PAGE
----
I was not dropped on my head as a child, at least not significantly, but sometimes I act as though I were. The phrase, “Dropped on his head as a baby,” is a witty way of declaring someone inept, befuddled, clumsy, or, well, witless. My wits are okay, though my memory is slipping, but my kinesthetic abilities are legendary. Legendarily bad that is.
I could blame it on the golf-club blow that missed my temple by millimeters, or my lower ear getting sliced off (oops!), or the time I was struck by a car while cycling in 1980. And again in 1986. And in 1987. (No car/Keith smack-downs since; knock on wood!) I could blame it on those and other traumatic head blows that sent me to emergency rooms through the years, the seemingly countless owies that have led to short stays in hospital beds, my cranium and gray matter misused, abused and confused.
I could blame those for my current lack of prowess, but that wouldn’t explain my friend Tom Frisch’s mother declaring that she feared seven-year-old me would trip and fall as I carried the pre-transubstantiated bread to the waiting priest for our First Holy Communion back at Saint Mary’s Church in 1968. I is clumsy, I is.
I have alphabet soup syndrome. ADHD, autism (very high functioning), dyslexia, dysnomia (not really, I just love it when I remember that word), my spatial reasoning is atrocious and it is hard for me to walk and chew gum at the same time, (I stopped chewing gum. Tripped too many times.) so what am I doing in a play that involves dancing, fighting and lots of physical action? Having fun and learning new things.
Dustin Britt is directing Bare Theatre’s production of Billy Shakespeare’s “Timon Of Athens” and I’m loving my participation in the play. “How do I love thee? Let me count the ways.” (Yeah, yeah. That’s EBB, not WS. Why you gotta be so didactic?!)
I love Dustin’s reworking of the play: The thought he has put into it. His creativity in presentation and his ability to pull from us a show that will be unlike any other Shakespeare I’ve been involved with. He challenges me and I love him in that.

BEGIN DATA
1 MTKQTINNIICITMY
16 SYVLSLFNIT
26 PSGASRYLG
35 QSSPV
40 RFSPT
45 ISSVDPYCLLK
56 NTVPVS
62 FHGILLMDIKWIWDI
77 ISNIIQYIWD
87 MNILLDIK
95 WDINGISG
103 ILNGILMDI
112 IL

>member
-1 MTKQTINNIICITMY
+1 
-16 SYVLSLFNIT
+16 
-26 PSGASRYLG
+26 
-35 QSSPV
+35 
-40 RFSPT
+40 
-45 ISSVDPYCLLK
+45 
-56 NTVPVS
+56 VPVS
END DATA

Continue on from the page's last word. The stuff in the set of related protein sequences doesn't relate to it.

I love the cohesiveness of our cast and crew. I always feel like odd man out because, well, I’m an odd man, and my autism makes it difficult for me to read people. (You know those smiley, frownie face worksheets they give to autistic kids to teach us how to read emotions in people? You don’t? God bless!) And the talent? So diverse!
I tend to value in people the skills I lack and to take for granted things that I do well and this production has dancing. Dancing? Yep, I’m dancing. (I have attended group exercise classes where I’ve done so poorly that I’ve befuddled many an instructor. I always try to get the instructor laughing so they know I’m okay floundering like a fish out-of-water.) Graceful I am not, but grateful I am. I’m grateful to have a cast, director, choreographer and fight captain who patiently wait for me to wrap my brain and body around movement. And then wait some more. And then again when we review.
Do you remember the TV show “The Weakest Link?” That is exactly what I am when it’s time to move and, though I know my bumbling body must frustrate my fellow Timon-ites, not once have I seen a hint of censure with my ineptness.
I love working with my cast-mates, most of whom are young enough to be my children. I love learning from them as we strive to make a cohesive, dynamic, manifesto filled frolic of ToA, and I get a huge kick out of Dustin when he almost loses it.
I have worked with many directors, some rigid, some not, and Dustin is not. (Which is really good since he’s STILL tweaking this bloody thing and we’re eleven days to open.) An expectation of excellence balanced with an understanding of outside commitments and actors’ wants, needs, strengths, weaknesses and proclivities abound in Mr. D.B.; he’s great to watch. Especially when he’s frustrated.
Why do I like watching Dustin when he’s frustrated? Because even when he’s too frustrated to mask his feelings he is still respectful. He is still a leader who does not let peevishness rule him. Being civil when we’re happy is a pretty low benchmark, maintaining civility when our emotions are in the red is a characteristic I find far too infrequently in this world. It’s great to be directed by someone who instills respect in me, demands respect for others and walks his own talk.
Way to go, D.B.!
Eleven days left. Let’s do this thing!